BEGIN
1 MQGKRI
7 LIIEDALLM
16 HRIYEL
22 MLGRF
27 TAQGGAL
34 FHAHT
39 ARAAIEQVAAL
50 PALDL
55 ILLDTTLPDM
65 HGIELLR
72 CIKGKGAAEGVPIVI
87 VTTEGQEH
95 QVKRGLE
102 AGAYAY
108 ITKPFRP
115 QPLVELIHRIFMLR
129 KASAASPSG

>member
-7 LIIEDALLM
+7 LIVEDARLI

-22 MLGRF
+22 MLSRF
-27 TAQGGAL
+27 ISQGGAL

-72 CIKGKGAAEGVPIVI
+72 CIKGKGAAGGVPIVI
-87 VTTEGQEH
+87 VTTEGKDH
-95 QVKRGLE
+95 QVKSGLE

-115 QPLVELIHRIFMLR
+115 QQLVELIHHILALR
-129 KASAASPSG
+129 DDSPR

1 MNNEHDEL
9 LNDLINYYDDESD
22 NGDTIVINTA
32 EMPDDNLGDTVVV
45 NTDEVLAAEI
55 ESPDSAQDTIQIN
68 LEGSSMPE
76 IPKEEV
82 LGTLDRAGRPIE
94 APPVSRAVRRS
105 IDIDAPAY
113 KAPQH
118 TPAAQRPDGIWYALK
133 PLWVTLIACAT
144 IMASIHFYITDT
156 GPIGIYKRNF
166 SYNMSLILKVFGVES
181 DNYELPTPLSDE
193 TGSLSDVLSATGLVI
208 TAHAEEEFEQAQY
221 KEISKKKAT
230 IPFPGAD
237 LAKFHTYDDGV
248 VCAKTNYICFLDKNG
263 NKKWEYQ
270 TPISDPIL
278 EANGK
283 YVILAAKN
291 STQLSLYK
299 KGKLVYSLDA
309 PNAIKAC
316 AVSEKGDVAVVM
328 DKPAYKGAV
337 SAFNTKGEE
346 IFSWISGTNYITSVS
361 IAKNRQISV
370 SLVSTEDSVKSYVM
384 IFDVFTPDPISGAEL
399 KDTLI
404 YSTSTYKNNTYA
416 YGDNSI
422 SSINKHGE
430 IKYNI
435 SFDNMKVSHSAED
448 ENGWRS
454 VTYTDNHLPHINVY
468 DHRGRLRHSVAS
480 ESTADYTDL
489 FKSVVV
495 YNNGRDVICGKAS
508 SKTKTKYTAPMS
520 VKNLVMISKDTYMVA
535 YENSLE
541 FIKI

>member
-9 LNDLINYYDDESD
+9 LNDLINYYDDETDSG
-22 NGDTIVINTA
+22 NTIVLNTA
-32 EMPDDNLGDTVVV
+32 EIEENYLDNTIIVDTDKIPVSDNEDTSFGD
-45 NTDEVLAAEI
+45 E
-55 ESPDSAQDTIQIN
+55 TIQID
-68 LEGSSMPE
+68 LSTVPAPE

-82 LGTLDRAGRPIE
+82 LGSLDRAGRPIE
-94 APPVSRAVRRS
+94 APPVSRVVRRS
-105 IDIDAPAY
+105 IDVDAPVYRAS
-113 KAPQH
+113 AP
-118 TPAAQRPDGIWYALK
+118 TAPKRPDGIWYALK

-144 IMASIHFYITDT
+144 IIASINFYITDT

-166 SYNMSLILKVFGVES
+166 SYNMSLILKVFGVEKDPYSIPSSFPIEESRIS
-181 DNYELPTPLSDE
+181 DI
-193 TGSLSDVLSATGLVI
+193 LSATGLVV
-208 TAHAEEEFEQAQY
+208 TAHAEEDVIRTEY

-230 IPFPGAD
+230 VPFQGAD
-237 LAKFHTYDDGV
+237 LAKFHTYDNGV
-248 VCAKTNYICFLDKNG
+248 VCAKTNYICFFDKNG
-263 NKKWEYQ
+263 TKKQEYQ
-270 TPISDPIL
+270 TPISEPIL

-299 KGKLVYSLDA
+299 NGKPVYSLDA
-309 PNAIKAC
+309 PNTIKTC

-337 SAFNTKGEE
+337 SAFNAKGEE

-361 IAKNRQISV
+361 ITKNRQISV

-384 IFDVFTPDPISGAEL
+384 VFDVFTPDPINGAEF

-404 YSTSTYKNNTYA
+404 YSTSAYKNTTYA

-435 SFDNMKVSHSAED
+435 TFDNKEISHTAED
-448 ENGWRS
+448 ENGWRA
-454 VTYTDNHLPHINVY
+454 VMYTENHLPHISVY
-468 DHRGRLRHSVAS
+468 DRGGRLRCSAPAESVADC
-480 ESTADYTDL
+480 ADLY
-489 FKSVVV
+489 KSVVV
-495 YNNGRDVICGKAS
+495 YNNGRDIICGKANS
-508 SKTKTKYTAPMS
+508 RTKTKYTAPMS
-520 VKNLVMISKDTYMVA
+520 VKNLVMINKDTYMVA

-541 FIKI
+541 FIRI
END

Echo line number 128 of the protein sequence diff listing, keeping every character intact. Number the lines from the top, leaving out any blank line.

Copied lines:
-263 NKKWEYQ